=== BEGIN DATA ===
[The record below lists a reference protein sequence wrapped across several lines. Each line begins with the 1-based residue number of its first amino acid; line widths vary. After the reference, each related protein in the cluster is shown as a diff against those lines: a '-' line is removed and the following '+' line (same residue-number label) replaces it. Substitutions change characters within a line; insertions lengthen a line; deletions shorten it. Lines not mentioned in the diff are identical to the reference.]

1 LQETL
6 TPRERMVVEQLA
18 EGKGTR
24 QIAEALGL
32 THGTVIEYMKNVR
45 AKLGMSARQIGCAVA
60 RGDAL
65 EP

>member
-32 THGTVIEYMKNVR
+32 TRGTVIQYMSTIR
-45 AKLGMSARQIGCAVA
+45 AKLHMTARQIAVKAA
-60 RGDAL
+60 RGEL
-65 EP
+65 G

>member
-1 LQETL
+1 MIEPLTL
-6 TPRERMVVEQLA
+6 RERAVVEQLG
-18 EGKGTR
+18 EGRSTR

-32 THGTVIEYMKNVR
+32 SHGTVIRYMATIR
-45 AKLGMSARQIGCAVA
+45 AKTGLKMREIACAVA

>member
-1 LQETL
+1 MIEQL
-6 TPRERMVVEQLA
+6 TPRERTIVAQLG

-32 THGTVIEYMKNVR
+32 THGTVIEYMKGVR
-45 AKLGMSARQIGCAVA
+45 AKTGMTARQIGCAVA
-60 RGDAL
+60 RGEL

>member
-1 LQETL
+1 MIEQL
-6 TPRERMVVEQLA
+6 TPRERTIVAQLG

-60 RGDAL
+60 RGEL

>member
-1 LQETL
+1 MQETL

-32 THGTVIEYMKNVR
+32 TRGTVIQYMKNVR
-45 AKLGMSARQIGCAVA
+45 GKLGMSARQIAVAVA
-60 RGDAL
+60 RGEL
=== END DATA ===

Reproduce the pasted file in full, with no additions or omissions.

[The record below lists a reference protein sequence wrapped across several lines. Each line begins with the 1-based residue number of its first amino acid; line widths vary. After the reference, each related protein in the cluster is shown as a diff against those lines: a '-' line is removed and the following '+' line (same residue-number label) replaces it. Substitutions change characters within a line; insertions lengthen a line; deletions shorten it. Lines not mentioned in the diff are identical to the reference.]

1 LQETL
6 TPRERMVVEQLA
18 EGKGTR
24 QIAEALGL
32 THGTVIEYMKNVR
45 AKLGMSARQIGCAVA
60 RGDAL
65 EP

>member
-32 THGTVIEYMKNVR
+32 TRGTVIQYMSTIR
-45 AKLGMSARQIGCAVA
+45 AKLHMTARQIAVKAA
-60 RGDAL
+60 RGEL
-65 EP
+65 G

>member
-1 LQETL
+1 MIEPLTL
-6 TPRERMVVEQLA
+6 RERAVVEQLG
-18 EGKGTR
+18 EGRSTR

-32 THGTVIEYMKNVR
+32 SHGTVIRYMATIR
-45 AKLGMSARQIGCAVA
+45 AKTGLKMREIACAVA

>member
-1 LQETL
+1 MIEQL
-6 TPRERMVVEQLA
+6 TPRERTIVAQLG

-32 THGTVIEYMKNVR
+32 THGTVIEYMKGVR
-45 AKLGMSARQIGCAVA
+45 AKTGMTARQIGCAVA
-60 RGDAL
+60 RGEL

>member
-1 LQETL
+1 MIEQL
-6 TPRERMVVEQLA
+6 TPRERTIVAQLG

-60 RGDAL
+60 RGEL

>member
-1 LQETL
+1 MQETL

-32 THGTVIEYMKNVR
+32 TRGTVIQYMKNVR
-45 AKLGMSARQIGCAVA
+45 GKLGMSARQIAVAVA
-60 RGDAL
+60 RGEL